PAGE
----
This article is part of the supplement: Selected articles from the 10th International Workshop on Computational Systems Biology (WCSB) 2013: Systems Biology

Open Access Open Badges Research

Identification of genetic markers with synergistic survival effect in cancer

Riku Louhimo1, Marko Laakso1, Tuomas Heikkinen3, Susanna Laitinen1, Pekka Manninen2, Vladimir Rogojin1, Minna Miettinen1, Carl Blomqvist5, Jianjun Liu4, Heli Nevanlinna3 and Sampsa Hautaniemi1*

Author Affiliations

1 Systems Biology Laboratory, Genome-Scale Biology Research Program, University of Helsinki, Helsinki, Finland

2 CSC - IT Center for Science Ltd, Espoo, Finland

3 Department of Obstetrics and Gynecology, Helsinki University Central Hospital, Helsinki, Finland

4 Human Genetics, Genome Institute of Singapore, Singapore, 60 Biopolis Street 02-01 Singapore 138672

5 Department of Oncology, Helsinki University Central Hospital, Helsinki, Finland

For all author emails, please log on.

BMC Systems Biology 2013, 7(Suppl 1):S2  doi:10.1186/1752-0509-7-S1-S2

Published: 12 August 2013



Cancers are complex diseases arising from accumulated genetic mutations that disrupt intracellular signaling networks. While several predisposing genetic mutations have been found, these individual mutations account only for a small fraction of cancer incidence and mortality. With large-scale measurement technologies, such as single nucleotide polymorphism (SNP) microarrays, it is now possible to identify combinatorial effects that have significant impact on cancer patient survival.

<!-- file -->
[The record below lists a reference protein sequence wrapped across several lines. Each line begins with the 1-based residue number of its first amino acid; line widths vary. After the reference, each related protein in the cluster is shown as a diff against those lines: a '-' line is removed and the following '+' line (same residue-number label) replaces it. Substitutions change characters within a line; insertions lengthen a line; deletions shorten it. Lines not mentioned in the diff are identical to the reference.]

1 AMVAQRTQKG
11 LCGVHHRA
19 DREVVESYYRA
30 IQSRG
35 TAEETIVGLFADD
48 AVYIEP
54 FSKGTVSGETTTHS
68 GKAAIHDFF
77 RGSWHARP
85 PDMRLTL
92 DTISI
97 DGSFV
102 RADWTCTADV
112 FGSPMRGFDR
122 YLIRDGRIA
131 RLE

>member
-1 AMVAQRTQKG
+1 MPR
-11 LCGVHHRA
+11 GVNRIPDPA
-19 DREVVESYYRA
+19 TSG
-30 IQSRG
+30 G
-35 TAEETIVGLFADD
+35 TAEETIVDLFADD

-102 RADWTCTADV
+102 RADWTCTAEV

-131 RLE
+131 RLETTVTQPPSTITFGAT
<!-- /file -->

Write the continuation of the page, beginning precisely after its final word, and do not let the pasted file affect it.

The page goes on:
The identification of synergetic functioning SNPs on genome-scale is a computationally daunting task and requires advanced algorithms. We introduce a novel algorithm, Geninter, to identify SNPs that have synergetic effect on survival of cancer patients. Using a large breast cancer cohort we generate a simulator that allows assessing reliability and accuracy of Geninter and logrank test, which is a standard statistical method to integrate genetic and survival data.


Our results show that Geninter outperforms the logrank test and is able to identify SNP-pairs with synergetic impact on survival.